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A Vision for Weymouth

The first stage of preparing a Neighbourhood Plan is to prepare the ‘Vision and Aims’.

The ‘vision’ is the main statement that describes the needs, expectations, and aspirations of the community. It helps to guide the Neighbourhood Plan, so it is reflective of what the community want the neighbourhood area to be like at the end of the plan period.

To create a vision for Weymouth that is consistent with the values and priorities of the community, we asked residents to complete a survey to tell us about their neighbourhood and what they would like to see.

We will use the results from the survey to draft a ‘Vision for Weymouth’ and aims for the Neighbourhood Plan. The draft vision and aims will be discussed at the next Steering Group meeting on 22 March 2021.

Survey results

We received over 400 responses from local people, telling us about the views and needs of the community. Here’s what you told us.

What do you like most about Weymouth?

The feature that participants most like about Weymouth is the beautiful beaches and coastline with 93% selecting this option. Responses state that it gives the area its unique character, with some responses going into detail referring to the UNESCO heritage coastline.

A close second ranking is Weymouth Harbour at 83%. Specific reference was given to the Heritage of the Town Centre and Harbour in the ‘Other’ comments.

The third most popular feature is the ‘countryside and parks’ with specific reference made to the RSPB reserves and the walking routes around the town, with 64% selecting this.

What do you dislike most about Weymouth?

There was a strong response to the things that respondents dislike about Weymouth. Traffic and congestions scored the highest with people quoting inappropriate traffic lights, crossings and access to wider Dorset.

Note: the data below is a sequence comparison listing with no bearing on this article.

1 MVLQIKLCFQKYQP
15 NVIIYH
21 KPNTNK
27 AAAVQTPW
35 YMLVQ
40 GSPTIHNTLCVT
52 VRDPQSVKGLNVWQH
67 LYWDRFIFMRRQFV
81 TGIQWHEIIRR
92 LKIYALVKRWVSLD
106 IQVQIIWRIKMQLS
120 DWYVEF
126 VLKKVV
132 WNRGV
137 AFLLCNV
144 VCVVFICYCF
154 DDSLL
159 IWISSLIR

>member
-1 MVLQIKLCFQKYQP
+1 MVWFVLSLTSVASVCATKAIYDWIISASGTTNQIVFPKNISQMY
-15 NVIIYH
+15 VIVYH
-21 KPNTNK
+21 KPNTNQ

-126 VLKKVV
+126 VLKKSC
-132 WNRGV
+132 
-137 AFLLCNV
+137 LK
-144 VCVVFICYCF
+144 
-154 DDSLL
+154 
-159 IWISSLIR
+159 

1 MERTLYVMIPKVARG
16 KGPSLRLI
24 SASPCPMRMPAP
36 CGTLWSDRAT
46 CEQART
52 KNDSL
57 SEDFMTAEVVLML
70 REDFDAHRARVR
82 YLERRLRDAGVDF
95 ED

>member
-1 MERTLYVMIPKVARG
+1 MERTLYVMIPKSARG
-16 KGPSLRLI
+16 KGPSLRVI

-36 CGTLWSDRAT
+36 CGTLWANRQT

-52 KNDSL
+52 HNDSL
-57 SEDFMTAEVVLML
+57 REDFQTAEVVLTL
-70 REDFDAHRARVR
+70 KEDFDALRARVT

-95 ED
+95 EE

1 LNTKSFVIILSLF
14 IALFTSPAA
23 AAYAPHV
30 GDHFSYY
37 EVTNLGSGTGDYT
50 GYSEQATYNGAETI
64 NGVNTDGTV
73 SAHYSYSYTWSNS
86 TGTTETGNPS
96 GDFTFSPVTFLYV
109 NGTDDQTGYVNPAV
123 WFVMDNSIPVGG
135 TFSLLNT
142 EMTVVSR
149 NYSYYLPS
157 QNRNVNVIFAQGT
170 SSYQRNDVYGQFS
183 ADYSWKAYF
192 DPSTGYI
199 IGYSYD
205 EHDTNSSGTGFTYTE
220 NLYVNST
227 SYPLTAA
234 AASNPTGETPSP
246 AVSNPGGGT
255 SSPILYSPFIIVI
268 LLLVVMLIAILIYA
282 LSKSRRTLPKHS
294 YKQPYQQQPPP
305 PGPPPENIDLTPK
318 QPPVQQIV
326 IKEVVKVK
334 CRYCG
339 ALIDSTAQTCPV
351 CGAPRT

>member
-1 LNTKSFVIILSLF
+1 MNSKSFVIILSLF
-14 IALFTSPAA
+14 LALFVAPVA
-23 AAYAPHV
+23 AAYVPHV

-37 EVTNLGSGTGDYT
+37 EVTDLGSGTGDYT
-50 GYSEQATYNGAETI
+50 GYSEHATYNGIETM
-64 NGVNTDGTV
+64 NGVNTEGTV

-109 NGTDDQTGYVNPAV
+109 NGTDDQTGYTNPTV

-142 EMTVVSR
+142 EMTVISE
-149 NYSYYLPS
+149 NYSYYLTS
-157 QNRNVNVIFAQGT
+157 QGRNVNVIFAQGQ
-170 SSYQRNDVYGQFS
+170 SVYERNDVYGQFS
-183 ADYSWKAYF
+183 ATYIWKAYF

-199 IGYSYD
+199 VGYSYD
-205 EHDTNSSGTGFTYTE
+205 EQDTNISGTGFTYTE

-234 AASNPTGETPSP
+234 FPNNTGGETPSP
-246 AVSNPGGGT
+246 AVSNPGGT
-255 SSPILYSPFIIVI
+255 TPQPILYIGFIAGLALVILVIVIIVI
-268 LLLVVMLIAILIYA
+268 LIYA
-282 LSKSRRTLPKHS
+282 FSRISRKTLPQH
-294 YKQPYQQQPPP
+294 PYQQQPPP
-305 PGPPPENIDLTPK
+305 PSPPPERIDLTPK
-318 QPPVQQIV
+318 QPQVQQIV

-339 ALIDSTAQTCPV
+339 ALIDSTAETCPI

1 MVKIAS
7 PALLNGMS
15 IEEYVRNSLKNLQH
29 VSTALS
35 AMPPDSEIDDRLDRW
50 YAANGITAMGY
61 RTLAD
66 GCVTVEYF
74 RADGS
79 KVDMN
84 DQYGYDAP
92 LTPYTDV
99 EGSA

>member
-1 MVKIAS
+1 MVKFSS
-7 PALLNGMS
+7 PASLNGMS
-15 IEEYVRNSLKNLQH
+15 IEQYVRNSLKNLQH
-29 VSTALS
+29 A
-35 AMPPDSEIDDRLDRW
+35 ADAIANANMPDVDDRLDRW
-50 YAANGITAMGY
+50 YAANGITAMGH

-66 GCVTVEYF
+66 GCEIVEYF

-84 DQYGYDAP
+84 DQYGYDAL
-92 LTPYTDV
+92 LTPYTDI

A close second was lack of jobs and training opportunities with many quoting young people in the comments section.

Joint 3rd were the condition of the streets and spaces and lack of entertainment places for young people and families.

Of those that commented in the ‘other’ section, the majority described in more detail their specific concerns with the previous topics. However, additional issues that were raised included the run down nature of the town centre (quoted 32 times) and lack of regard for the reuse and appropriate management of these buildings, particularly as they are heritage assets and brownfield sites appropriate for reuse. Parking was also cited 15 times.

What is the most important issue that the Neighbourhood Plan should address?

Approximately 30% of answers were given for ‘All of the above’, highlighting that it was difficult to decide what was the most important.

Second to this was employment and skills which was just shy of 20%. Following this 10% thought that Leisure and culture was the most important followed by Housing, Green space and climate change.

Transport and travel and heritage featured the lowest on the list.

How important is it to provide homes that everyone can afford to live in?

How important is it to provide good quality jobs, work spaces and training opportunities?

How important is good quality design which is sensitive to the environment?

How important is it to reduce carbon emissions, by reducing traffic and improving cycling and walking?

What are your priorities? Tell us your views on housing, employment and skills, green space, transport and travel, leisure and culture, heritage and climate change.

The final question allowed for respondents to have an open response on their ‘Priorities’ for Weymouth.

The majority still chose to express concerns for employment with 96 people choosing to discuss this issue. This included the limited typology and lack of year-round jobs, with poor wages and lack of skilled jobs being repeatedly cited. Young people were a particular concern in this sector as well as a big employer.

Sustainable tourism and marine or climate based employment was suggested. Town centre and harbour regeneration was offered as a solution.

Social enterprises were mentioned in different forms with 29 people mentioning this.

Affordable housing for local people was also cited, specifically 93 times, with particular concern for young people. The blame was made on second home or holiday home owners and retirees retaining family homes due to insufficient bungalows or homes to move onto.

There was a strong request to utilise existing empty buildings, particularly those in the town centre and heritage buildings. As well as a desire to avoid green field sites.